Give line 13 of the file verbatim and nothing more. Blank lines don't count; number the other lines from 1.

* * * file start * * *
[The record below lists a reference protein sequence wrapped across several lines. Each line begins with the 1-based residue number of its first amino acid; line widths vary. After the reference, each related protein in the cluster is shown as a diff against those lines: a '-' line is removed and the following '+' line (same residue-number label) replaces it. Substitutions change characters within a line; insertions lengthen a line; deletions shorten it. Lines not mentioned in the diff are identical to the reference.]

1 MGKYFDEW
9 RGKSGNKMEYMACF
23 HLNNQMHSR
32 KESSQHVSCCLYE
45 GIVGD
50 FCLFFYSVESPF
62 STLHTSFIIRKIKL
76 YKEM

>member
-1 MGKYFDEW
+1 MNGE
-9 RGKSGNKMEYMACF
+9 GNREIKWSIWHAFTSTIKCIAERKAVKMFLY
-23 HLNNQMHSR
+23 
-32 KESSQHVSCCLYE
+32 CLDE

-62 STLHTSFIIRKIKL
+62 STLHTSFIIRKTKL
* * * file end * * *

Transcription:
-9 RGKSGNKMEYMACF